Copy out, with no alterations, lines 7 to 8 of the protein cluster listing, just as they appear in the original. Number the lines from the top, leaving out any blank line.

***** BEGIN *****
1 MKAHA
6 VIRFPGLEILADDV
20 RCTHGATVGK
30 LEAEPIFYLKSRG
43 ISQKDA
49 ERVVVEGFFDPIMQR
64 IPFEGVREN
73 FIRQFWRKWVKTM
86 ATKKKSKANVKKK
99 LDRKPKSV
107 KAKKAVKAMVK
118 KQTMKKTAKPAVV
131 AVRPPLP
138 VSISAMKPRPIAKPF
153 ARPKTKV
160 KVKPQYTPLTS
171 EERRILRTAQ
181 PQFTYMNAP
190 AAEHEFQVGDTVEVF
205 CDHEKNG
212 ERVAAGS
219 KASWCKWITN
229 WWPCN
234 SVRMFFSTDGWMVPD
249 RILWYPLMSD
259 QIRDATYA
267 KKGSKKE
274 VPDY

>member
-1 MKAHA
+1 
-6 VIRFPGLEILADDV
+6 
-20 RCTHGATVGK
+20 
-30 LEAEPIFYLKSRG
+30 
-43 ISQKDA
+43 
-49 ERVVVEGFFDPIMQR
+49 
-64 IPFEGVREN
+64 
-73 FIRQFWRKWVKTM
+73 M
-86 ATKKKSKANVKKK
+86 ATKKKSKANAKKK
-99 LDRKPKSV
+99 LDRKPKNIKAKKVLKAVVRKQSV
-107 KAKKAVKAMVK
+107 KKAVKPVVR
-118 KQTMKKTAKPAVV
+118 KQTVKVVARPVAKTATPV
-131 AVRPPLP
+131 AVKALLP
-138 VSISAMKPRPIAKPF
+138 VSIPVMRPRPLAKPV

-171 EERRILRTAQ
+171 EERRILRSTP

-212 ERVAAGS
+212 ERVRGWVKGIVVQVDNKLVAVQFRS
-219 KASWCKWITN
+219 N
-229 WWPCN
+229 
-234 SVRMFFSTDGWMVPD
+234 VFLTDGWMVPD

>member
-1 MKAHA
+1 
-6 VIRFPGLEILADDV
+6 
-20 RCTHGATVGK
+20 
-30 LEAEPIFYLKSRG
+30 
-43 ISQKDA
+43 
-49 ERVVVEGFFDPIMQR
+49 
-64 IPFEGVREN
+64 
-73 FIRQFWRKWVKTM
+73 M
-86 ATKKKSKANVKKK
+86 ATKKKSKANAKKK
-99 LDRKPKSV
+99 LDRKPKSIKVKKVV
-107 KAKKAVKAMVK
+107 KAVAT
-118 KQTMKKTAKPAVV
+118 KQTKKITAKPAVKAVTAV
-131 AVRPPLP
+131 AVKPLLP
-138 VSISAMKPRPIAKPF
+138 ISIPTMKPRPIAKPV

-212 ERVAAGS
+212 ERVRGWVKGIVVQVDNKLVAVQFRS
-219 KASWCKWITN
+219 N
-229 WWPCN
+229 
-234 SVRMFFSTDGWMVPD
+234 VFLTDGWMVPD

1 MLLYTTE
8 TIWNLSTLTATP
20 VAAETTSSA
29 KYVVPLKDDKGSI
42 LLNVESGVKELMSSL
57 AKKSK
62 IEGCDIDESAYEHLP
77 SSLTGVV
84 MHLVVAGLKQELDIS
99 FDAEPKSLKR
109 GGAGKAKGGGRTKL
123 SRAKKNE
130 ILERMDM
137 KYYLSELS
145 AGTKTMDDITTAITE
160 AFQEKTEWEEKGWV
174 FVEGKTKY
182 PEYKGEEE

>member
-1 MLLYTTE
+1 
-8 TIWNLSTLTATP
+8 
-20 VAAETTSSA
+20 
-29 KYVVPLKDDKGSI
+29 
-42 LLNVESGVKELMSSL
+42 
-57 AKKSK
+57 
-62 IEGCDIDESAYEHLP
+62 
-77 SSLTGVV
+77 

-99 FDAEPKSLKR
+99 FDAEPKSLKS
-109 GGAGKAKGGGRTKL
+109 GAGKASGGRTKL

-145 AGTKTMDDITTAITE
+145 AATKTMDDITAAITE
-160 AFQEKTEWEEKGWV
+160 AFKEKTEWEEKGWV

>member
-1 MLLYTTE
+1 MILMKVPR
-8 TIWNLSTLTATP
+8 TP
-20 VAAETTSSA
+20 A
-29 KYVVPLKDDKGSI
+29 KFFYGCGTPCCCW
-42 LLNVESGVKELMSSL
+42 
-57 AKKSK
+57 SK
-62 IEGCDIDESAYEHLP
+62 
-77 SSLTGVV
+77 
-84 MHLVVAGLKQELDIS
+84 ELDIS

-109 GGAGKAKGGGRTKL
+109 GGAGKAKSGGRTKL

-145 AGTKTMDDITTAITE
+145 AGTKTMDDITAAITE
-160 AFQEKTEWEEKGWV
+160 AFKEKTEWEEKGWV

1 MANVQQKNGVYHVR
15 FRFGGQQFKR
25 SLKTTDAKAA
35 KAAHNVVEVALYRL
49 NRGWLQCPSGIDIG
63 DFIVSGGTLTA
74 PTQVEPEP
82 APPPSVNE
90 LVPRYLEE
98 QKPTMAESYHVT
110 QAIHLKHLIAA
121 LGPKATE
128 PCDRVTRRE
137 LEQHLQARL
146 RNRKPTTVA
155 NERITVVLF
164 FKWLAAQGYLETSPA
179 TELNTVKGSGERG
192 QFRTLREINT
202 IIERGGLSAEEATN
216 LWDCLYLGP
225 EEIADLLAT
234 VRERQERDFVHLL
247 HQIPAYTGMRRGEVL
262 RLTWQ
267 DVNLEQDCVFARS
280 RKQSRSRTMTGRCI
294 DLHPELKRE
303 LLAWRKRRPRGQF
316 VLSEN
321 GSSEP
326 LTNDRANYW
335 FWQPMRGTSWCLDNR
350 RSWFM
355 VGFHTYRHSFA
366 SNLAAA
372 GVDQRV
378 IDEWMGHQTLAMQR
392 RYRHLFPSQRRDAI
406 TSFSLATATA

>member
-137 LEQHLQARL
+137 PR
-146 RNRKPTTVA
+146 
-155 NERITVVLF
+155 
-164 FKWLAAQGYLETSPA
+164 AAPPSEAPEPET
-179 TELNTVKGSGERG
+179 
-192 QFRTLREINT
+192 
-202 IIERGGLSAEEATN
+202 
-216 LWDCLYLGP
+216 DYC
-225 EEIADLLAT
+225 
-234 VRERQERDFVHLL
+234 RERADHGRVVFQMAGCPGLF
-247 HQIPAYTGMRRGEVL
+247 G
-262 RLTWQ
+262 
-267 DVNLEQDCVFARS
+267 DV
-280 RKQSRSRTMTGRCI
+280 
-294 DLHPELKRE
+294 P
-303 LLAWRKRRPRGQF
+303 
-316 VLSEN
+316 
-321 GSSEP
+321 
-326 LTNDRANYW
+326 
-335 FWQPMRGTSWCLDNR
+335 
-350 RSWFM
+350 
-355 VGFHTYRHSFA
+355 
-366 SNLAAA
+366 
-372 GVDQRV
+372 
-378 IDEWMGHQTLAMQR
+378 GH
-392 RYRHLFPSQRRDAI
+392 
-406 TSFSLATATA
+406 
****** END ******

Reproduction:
64 IPFEGVREN
73 FIRQFWRKWVKTM